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              Migration of tumor cells in 3D matrices is governed by matrix stiffness along with cell-matrix adhesion and proteolysis.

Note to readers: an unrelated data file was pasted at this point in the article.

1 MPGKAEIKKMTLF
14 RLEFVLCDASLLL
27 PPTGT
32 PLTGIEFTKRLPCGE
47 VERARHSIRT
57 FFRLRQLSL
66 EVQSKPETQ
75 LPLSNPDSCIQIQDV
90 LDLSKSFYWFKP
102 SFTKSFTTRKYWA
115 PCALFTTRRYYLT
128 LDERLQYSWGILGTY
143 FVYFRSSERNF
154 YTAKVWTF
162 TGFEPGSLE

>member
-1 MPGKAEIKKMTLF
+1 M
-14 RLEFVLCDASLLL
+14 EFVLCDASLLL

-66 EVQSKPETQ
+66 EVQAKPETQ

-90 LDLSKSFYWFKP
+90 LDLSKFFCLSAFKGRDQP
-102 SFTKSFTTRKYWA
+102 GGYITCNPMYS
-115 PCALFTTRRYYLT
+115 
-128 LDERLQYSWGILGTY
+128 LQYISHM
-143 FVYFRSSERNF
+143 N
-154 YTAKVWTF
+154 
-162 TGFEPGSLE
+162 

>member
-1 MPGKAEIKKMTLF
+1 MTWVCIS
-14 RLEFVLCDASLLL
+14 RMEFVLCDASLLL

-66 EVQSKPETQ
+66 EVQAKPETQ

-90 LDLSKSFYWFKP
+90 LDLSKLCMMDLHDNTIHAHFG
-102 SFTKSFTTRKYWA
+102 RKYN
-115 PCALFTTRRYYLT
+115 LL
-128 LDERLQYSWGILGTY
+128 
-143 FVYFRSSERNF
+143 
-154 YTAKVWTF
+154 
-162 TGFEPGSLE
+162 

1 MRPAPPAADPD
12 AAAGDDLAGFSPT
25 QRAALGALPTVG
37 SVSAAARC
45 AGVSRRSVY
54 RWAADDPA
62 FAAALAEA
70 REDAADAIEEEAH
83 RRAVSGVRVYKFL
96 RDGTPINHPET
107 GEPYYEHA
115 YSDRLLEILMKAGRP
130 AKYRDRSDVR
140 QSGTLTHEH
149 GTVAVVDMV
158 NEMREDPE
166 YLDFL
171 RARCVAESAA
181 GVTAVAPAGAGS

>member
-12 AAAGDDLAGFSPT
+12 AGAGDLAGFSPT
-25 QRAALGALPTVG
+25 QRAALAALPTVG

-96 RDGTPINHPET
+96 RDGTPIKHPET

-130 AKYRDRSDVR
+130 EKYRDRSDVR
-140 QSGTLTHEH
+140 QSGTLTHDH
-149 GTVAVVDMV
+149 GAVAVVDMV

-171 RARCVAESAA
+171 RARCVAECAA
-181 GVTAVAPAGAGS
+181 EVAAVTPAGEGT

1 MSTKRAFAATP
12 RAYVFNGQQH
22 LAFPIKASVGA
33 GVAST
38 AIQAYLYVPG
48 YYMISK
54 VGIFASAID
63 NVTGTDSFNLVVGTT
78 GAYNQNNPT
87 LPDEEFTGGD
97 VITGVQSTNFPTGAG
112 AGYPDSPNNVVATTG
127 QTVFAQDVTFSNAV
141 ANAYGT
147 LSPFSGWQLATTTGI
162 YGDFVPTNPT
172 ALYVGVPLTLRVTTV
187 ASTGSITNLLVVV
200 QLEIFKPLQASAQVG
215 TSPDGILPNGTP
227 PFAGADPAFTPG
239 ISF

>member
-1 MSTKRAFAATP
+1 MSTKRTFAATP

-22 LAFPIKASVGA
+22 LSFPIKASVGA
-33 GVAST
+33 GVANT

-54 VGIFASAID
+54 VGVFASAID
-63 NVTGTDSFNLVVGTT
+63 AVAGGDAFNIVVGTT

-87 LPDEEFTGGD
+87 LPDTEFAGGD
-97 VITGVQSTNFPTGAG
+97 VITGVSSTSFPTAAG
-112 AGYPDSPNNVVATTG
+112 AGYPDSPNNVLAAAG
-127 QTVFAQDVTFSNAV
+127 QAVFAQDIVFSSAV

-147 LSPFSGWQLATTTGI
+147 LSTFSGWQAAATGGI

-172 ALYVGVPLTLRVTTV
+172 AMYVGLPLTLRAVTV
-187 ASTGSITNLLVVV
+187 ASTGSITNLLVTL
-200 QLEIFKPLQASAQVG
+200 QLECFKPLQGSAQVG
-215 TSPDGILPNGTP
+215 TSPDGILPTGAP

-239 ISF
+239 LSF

Cell migration on 2D surfaces is governed by a balance between counteracting tractile and adhesion forces. Although biochemical factors such as adhesion receptor and ligand concentration and binding, signaling through cell adhesion complexes, and cytoskeletal structure assembly/disassembly have been studied in detail in a 2D context, the critical biochemical and biophysical parameters that affect cell migration in 3D matrices have not been quantitatively investigated. We demonstrate that, in addition to adhesion and tractile forces, matrix stiffness is a key factor that influences cell movement in 3D. Cell migration assays in which Matrigel density, fibronectin concentration, and beta1 integrin binding are systematically varied show that at a specific Matrigel density the migration speed of DU-145 human prostate carcinoma cells is a balance between tractile and adhesion forces. However, when biochemical parameters such as matrix ligand and cell integrin receptor levels are held constant, maximal cell movement shifts to matrices exhibiting lesser stiffness. This behavior contradicts current 2D models but is predicted by a recent force-based computational model of cell movement in a 3D matrix. As expected, this 3D motility through an extracellular environment of pore size much smaller than cellular dimensions does depend on proteolytic activity as broad-spectrum matrix metalloproteinase (MMP) inhibitors limit the migration of DU-145 cells and also HT-1080 fibrosarcoma cells. Our experimental findings here represent, to our knowledge, discovery of a previously undescribed set of balances of cell and matrix properties that govern the ability of tumor cells to migration in 3D environments.